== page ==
That could happen — but there’s an equal chance he will be the worst.
The former New York City mayor’s assertion is based on a simple campaign vow: President Trump will create a $20 billion grant program for states to fund “choice” programs, such as vouchers and charters.
For a supporter of top-performing charters such as me, what’s not to like?
The biggest fear is the possibility that Trump will kick away the bipartisan political stool that has long supported charters. If charters become a right-wing cause (historically, their biggest underpinnings, in fact, have come from the liberal side), the first applause you’ll hear is from the charter-hostile and Democratically aligned national teachers unions, which will correctly sniff vulnerable prey.
“The rhetoric we hear from the Trump people, ‘Choice is good and school districts are bad,’ sets us back a decade,” said Robin Lake from the Center for Reinventing Public Education at the University of Washington. The unions have invested heavily in promoting that exact line, said Lake, painting reformers as wanting to destroy public schools.
“The last thing we need is for the president to play into that narrative.”
The next possible setback: promoting “choice” without making it clear that choice is a useless tool unless it creates new, high-performing schools.
Those in the school reform movement learned the hard way that choice alone does not produce more seats in great schools. If that were the case, we’d all be praising the early voucher program in Milwaukee and the widespread charters in Ohio and Michigan. But in all those cases, choice alone produced nothing.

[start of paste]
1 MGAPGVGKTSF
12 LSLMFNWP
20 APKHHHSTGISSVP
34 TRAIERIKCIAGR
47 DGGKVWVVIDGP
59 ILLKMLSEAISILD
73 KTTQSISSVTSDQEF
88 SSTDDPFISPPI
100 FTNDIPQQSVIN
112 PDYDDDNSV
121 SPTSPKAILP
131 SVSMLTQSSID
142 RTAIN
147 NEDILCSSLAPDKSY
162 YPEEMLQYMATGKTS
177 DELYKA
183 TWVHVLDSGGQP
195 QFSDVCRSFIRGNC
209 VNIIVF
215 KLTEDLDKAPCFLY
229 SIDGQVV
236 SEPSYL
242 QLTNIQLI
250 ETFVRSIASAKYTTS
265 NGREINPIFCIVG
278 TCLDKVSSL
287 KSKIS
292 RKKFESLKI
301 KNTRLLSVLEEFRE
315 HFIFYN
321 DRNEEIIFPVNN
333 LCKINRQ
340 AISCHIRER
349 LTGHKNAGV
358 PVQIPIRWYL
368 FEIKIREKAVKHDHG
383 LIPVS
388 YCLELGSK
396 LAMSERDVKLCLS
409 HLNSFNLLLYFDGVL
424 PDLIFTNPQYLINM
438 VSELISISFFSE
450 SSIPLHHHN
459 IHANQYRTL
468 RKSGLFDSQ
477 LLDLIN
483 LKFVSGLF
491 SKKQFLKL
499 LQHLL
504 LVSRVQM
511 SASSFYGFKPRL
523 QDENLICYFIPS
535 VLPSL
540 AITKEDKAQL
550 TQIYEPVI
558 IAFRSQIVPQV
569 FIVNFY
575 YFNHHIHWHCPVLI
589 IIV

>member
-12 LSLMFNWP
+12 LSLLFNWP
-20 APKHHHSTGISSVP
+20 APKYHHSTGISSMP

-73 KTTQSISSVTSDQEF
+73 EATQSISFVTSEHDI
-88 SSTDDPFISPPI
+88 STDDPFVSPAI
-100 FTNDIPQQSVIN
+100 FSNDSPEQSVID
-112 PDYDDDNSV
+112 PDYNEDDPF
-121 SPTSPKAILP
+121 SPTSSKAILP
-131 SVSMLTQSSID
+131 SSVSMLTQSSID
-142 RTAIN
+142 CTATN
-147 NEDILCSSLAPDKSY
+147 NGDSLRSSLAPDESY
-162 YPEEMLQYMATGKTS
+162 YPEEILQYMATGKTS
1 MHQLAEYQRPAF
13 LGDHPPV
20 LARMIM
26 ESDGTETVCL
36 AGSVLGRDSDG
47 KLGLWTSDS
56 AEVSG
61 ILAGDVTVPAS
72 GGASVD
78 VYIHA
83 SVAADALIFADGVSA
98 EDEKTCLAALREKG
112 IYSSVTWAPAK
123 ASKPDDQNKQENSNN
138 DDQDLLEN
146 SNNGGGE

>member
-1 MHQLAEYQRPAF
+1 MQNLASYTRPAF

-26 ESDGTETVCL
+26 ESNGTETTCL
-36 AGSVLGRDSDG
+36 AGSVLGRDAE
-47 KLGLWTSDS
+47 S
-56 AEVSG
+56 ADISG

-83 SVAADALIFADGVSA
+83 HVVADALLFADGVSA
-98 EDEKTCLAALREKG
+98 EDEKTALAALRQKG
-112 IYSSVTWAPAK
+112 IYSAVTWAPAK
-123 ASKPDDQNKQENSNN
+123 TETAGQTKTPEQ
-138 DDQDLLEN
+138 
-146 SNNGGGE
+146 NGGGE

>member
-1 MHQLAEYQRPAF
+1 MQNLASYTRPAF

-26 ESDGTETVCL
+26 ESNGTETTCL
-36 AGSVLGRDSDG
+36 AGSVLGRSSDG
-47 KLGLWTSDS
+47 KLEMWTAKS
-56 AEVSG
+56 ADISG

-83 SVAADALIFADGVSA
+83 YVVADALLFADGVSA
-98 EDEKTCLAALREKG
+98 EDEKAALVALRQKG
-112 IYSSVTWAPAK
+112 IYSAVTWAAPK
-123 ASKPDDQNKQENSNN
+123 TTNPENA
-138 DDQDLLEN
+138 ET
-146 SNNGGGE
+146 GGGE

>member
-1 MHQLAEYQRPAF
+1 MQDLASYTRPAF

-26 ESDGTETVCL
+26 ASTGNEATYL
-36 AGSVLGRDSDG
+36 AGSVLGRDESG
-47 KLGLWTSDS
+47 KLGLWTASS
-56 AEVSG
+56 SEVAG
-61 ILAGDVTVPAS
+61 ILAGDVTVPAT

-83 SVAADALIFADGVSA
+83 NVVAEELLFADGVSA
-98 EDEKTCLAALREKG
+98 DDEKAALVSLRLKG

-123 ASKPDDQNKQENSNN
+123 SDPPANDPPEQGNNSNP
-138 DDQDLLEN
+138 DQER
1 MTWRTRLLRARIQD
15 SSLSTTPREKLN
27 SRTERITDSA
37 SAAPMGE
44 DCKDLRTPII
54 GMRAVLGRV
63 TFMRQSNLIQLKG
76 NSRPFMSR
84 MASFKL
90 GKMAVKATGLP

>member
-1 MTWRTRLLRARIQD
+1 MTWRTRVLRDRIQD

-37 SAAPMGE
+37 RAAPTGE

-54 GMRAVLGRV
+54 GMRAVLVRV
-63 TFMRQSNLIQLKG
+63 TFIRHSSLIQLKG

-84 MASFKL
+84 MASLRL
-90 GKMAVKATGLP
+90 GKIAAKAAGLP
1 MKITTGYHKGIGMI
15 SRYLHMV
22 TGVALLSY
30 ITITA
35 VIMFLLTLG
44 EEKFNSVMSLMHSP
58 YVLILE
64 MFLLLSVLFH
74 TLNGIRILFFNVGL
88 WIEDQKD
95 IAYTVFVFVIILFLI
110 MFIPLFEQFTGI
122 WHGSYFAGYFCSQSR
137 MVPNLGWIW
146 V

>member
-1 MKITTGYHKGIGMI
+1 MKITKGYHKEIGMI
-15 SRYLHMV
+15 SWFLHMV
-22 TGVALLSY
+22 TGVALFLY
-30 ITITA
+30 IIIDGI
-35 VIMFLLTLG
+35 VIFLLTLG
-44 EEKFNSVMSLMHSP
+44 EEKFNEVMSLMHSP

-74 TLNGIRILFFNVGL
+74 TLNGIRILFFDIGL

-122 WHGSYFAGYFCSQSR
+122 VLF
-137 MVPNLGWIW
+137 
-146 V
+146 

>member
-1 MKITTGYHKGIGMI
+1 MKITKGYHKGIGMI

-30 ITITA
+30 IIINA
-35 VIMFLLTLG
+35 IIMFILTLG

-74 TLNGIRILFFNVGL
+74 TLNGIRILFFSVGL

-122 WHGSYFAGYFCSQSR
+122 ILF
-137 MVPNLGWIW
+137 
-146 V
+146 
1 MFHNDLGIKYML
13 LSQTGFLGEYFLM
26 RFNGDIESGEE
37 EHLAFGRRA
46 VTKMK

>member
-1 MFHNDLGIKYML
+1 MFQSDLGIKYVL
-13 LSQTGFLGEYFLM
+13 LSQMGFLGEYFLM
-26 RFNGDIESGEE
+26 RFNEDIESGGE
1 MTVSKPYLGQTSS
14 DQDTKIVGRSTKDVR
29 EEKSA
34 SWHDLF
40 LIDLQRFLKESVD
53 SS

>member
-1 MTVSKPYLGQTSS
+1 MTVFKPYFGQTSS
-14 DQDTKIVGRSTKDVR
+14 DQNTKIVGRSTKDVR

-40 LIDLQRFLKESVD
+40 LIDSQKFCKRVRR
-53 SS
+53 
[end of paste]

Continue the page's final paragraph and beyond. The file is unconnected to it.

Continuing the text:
In Milwaukee, for example, which I visited repeatedly while researching my book On the Rocketship, about the creation of one best-in-class charter network, the more-than-two-decade-old voucher experiment proved to be a clear flop. (Note that I didn’t say unpopular. Who objects to free tuition for their kid’s parochial schools?)
But from a school reform perspective, it was a disaster. Not only did vouchers fail to arrest white flight, they also failed to create high-performing schools. That’s why Milwaukee business leaders reached out to the Rocketship group: Maybe top charters can jump-start a move to high-performing schools, they hoped.
And the charters in Ohio and Michigan? I just finished The Founders, a book about the birth and growth of the country’s strongest-performing charter schools. No charters in these two states were mentioned. Enough said.
Bottom line: If you set out with a plan to promote choice, rather than promoting the creation of good new schools, your plan is pretty much doomed from day one.
Another issue: the $20 billion for Trump’s choice plan appears to ignore some of the most promising school innovations out there — collaborations between charters and districts such as are found in Denver. Blurring the lines between charter and district schools isn’t politically easy, but in heavily Democratic big cities it becomes a non-starter if the president does nothing but bash traditional schools.
Is it possible I’m being too negative? Perhaps.
Some charter advocates, however, are even more dire: “I can’t think of anything more potentially harmful to the charter school movement, or anything more antithetical to its progressive roots, than having Donald Trump as its national champion,” said Shavar Jeffries, president of Democrats for Education Reform.